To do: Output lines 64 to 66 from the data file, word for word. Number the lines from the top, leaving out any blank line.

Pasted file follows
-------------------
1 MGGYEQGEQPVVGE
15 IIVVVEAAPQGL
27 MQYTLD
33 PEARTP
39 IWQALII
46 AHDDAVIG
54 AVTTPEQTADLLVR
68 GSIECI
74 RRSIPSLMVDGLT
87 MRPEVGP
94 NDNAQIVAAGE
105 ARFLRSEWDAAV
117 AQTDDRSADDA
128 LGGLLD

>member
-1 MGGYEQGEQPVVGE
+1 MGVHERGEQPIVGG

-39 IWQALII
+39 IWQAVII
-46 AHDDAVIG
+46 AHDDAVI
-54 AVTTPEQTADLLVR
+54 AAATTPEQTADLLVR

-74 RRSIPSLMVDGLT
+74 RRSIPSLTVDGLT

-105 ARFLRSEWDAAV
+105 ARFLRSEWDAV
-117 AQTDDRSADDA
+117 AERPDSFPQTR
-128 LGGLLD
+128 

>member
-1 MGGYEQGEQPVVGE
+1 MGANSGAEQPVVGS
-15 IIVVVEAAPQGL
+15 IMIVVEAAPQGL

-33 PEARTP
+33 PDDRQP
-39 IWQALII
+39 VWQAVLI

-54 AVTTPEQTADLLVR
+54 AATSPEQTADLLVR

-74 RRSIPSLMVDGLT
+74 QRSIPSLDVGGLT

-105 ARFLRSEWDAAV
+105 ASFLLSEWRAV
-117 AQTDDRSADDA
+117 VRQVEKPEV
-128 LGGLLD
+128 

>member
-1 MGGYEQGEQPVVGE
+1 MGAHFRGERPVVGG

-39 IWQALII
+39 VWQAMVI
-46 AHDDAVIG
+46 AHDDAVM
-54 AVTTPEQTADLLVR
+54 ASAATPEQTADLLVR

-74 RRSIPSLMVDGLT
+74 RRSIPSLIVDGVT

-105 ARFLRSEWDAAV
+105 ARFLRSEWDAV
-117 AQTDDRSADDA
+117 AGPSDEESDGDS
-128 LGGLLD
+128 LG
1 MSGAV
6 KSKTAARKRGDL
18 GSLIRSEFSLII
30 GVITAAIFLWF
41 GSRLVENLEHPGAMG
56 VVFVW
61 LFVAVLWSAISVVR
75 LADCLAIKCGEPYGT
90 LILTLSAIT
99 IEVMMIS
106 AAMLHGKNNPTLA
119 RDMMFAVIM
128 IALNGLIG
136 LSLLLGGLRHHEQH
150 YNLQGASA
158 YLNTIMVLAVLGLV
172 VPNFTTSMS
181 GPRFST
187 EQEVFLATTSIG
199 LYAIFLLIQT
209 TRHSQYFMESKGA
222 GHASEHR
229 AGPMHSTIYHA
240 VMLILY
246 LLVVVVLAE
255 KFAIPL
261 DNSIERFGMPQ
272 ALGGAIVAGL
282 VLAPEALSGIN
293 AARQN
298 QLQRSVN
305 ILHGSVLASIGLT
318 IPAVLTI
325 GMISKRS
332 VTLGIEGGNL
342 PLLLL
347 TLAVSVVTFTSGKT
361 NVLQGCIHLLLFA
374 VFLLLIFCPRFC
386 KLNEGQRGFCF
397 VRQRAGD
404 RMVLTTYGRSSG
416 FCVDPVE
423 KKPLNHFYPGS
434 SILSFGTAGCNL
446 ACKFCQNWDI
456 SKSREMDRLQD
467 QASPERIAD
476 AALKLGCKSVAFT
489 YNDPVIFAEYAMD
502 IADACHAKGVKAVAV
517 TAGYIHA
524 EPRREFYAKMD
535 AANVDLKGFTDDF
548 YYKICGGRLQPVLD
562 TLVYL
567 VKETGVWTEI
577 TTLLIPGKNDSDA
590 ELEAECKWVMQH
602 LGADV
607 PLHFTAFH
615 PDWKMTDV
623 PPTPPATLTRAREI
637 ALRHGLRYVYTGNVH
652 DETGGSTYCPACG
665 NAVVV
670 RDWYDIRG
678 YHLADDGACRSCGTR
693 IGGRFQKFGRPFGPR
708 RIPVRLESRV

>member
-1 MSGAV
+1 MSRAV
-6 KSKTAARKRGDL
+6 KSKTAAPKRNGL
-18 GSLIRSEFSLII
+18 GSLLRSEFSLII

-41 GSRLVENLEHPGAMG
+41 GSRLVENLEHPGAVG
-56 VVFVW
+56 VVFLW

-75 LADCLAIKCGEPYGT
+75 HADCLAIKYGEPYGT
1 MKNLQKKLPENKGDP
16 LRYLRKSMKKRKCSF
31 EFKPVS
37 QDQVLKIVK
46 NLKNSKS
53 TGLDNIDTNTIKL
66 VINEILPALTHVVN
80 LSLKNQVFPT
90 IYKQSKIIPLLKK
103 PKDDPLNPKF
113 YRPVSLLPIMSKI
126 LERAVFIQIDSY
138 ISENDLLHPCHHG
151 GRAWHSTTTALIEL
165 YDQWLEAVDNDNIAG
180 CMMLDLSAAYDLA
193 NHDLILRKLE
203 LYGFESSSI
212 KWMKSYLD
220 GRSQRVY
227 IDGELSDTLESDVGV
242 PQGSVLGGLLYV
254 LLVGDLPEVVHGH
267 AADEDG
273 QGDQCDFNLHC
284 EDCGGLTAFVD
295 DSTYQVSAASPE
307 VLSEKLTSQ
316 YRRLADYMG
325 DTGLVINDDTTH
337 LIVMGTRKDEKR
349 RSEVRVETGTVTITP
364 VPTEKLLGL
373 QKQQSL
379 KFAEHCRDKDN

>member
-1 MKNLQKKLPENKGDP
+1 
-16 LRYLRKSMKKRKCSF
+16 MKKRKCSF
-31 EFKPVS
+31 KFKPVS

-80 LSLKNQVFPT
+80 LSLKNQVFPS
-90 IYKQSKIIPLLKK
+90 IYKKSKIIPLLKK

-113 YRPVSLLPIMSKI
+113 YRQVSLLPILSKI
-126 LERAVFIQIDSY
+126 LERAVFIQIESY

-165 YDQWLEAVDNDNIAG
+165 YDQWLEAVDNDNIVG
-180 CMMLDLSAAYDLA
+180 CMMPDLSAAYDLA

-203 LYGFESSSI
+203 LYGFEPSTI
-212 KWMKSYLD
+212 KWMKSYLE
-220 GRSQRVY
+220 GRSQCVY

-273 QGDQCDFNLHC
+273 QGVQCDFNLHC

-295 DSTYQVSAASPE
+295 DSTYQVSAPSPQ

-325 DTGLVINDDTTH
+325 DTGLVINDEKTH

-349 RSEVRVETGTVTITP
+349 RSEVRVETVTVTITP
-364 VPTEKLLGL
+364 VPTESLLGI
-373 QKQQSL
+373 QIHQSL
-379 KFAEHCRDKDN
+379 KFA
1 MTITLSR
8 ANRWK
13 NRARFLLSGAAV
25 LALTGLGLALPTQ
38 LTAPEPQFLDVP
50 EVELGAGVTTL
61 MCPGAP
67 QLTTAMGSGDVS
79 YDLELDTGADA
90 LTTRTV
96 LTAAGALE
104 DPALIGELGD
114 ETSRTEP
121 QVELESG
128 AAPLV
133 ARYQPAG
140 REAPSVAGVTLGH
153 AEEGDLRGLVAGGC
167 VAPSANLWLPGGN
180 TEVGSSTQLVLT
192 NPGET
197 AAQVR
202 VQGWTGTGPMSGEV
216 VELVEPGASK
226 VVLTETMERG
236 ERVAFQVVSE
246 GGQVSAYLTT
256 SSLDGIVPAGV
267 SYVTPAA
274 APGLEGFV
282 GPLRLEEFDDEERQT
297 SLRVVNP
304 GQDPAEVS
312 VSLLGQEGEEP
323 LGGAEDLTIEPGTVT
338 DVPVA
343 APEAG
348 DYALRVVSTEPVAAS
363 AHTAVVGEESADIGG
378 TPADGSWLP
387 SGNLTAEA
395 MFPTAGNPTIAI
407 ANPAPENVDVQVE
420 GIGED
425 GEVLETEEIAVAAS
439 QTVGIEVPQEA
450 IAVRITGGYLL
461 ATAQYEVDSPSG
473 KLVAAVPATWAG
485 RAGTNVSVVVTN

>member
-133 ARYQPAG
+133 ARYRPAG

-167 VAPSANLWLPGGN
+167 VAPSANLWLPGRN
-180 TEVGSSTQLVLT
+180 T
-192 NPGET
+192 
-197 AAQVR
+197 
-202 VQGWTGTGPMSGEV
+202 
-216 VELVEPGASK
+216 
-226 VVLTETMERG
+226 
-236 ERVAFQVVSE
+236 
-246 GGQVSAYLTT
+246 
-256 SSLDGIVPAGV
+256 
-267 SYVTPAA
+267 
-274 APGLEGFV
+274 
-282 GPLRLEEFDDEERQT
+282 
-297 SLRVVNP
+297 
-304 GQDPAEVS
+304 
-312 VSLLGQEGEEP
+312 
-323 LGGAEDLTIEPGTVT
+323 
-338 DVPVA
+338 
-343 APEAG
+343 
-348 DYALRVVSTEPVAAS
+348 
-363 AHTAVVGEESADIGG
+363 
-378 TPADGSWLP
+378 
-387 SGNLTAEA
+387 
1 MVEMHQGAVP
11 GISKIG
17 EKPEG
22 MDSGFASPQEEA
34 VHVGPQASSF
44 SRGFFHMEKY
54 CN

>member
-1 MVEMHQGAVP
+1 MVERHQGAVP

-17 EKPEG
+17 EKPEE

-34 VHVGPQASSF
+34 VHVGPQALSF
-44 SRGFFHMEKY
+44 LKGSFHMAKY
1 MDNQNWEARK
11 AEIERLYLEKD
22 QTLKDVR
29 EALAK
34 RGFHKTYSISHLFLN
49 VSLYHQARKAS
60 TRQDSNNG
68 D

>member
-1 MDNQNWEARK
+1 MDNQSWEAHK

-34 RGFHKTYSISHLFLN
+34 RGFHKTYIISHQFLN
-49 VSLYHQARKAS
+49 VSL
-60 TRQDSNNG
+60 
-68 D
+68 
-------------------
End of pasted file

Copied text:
-117 AQTDDRSADDA
+117 AGPSDEESDGDS
-128 LGGLLD